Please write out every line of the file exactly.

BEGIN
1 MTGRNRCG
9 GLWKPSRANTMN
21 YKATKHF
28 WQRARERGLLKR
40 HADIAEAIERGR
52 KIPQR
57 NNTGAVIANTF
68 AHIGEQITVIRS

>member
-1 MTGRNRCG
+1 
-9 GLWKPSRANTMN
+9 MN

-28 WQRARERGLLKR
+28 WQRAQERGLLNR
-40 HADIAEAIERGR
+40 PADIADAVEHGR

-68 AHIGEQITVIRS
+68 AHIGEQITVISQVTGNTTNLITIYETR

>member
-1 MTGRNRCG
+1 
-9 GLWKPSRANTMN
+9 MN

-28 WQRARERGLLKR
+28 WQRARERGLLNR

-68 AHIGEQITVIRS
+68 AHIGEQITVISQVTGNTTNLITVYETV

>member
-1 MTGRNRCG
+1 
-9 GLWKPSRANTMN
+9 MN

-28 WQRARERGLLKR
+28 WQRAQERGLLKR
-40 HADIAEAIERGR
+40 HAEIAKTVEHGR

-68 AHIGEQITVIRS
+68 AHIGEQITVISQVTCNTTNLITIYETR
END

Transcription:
1 MTGRNRCG
9 GLWKPSRANTMN
21 YKATKHF
28 WQRARERGLLKR
40 HADIAEAIERGR
52 KIPQR
57 NNTGAVIANTF
68 AHIGEQITVIRS

>member
-1 MTGRNRCG
+1 
-9 GLWKPSRANTMN
+9 MN

-28 WQRARERGLLKR
+28 WQRAQERGLLNR
-40 HADIAEAIERGR
+40 PADIADAVEHGR

-68 AHIGEQITVIRS
+68 AHIGEQITVISQVTGNTTNLITIYETR

>member
-1 MTGRNRCG
+1 
-9 GLWKPSRANTMN
+9 MN

-28 WQRARERGLLKR
+28 WQRARERGLLNR

-68 AHIGEQITVIRS
+68 AHIGEQITVISQVTGNTTNLITVYETV

>member
-1 MTGRNRCG
+1 
-9 GLWKPSRANTMN
+9 MN

-28 WQRARERGLLKR
+28 WQRAQERGLLKR
-40 HADIAEAIERGR
+40 HAEIAKTVEHGR

-68 AHIGEQITVIRS
+68 AHIGEQITVISQVTCNTTNLITIYETR